By Jay Tilles
The Struts are a throwback to classic English rock with infectious melodies and sing-along choruses. One look at singer Luke Spiller will instantly conjure up memories of Queen’s Freddie Mercury. Spiller has even enlisted Mercury’s former stylist to aid in his look. But their sound is not derivative. Rather, The Struts have cherry-picked elements from the greats and synthesized them into a “happy fun” sound all their own.
And just like the bands they up listening to, the foursome from Derby, England are road dogs, having tirelessly toured since their formation in 2010. But their most recent success has been found not by driving an old van around Europe; actually, they’re logging most of their miles here in the U.S., much to the credit of their U.S. record label, Interscope Records.
Songs that charted in the UK in early 2014 are now finally being exposed to a receptive audience on this side of the pond. One such track is “Could Have Been Me,” which the band penned for their debut EP in 2013. The raucous tune has landed at alternative and rock radio across the country, rocketing the song into to Billboard’s Alt Rock chart top 5 songs.
Related: The Struts Join The KROQ Playlist
Radio.com caught up with Spiller to see how he was processing their newly found stateside success.
Is it crazy that just now thousands of people are hearing “Could Have Been Me” for the first time?
Yeah, I’ve always said to the group, we’re a different band; we’re a standout kind of group, and I’ve always believed that our road to the idea of success will be the same way. It’s always been like that. We’ve never had a typical past, and nothing’s been necessarily easy. It’s kinda just the way it is.
So the fact that “Could Have Been Me” was recorded four years ago and is now being listened to by thousands of people is just pure Struts fashion, so it doesn’t surprise me. To be honest, if it carries on going this way, we’ll get our first number one when I die at like 29 years old or something.
Do you think you’ll ever get tired of playing the song, the way Radiohead won’t play “Creep” anymore?
I don’t know, man. If people wanna hear it, then we’ll always wanna play it. I think it’s our responsibility to fulfill what the fans want, and if it’s making us some cash and paying the bills, then of course, we’re always gonna be obliged to play it. At the end of the day if our career does span like over 20 years, then even more reason to play it, definitely. So no, it never gets tired.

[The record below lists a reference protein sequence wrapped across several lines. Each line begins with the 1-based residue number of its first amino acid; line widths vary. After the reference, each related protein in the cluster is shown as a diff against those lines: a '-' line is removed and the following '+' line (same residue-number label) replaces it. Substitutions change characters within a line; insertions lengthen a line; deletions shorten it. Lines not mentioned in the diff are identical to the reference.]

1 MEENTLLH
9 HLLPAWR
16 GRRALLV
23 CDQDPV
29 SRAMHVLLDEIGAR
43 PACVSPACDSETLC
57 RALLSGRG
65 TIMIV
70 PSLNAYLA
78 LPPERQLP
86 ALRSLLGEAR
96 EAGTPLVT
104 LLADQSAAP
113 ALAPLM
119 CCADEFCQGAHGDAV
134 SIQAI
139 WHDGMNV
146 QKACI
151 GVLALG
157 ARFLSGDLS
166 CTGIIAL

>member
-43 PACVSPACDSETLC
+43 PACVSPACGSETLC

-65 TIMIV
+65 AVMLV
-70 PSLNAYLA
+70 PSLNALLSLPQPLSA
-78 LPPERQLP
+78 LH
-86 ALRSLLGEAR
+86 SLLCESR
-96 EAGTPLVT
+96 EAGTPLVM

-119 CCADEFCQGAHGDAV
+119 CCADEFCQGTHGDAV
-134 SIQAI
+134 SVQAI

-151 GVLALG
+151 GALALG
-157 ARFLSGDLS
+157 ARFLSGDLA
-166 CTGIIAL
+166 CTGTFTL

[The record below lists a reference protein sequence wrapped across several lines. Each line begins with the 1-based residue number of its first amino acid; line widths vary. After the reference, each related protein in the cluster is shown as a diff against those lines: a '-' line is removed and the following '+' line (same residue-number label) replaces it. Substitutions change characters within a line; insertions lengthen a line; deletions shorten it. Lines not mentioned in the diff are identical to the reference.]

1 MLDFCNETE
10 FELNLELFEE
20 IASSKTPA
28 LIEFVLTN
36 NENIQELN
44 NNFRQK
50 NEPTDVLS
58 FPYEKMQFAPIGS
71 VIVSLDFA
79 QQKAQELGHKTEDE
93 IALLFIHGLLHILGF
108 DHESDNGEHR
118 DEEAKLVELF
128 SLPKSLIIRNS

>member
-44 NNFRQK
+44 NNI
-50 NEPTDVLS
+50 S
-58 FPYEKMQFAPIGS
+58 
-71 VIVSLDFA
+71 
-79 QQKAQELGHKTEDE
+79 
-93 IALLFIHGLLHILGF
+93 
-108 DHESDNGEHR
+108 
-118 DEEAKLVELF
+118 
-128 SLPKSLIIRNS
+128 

What does the song mean to you?
I think what it really kind of represents, to me anyway, is it’s basically coming at a crossroads in our career where we have to kind of really decide to fly or fight, so to speak, and we chose to carry on fighting to do what we wanted to do. So it’s more about those lines.
It seems like you’ve got a lot of good things happening now, one of which was your video shot on the Thames River, which looked like one hell of a party.
It definitely was as fun as it looks on screen. I was introduced to the director, Jonas Akerlund, through email, kind of running through some ideas. He was talking about a famous documentary in which the Sex Pistols went off on a barge boat up the Thames. He wanted to, not recreate it, but we wanted to have something in that kind of spirit.
It was quite ironic, because the Sex Pistols, they were banned from playing anywhere in the UK, and that was kind of like their legal loophole, so to speak. They were doing it as kind of a “f— you.” And in terms of the UK, we’ve had so much support to our live shows, and our attendances were really great, but we still weren’t being played by radio; none of the press kind of gave a f—. So we carried on that sense of it in our own little weird way. And the video I believe got over 1 million views in just over two weeks. So that’s a definite, definite “fuck you” to people who just couldn’t be bothered to play it.
Have you gotten into a situation where you thought you were gonna lose the fight with this band?
Yeah, yeah, there’s been a few times, but you just kind of carry on going with it. It’s like the day that I was told about the news we would be supporting the Rolling Stones, we were upstairs at the top of the pub that we meant to be playing in, an absolute f—–g s—hole of a place. And we just weren’t happy. Like the people around us were just—everyone was kind of out of ideas.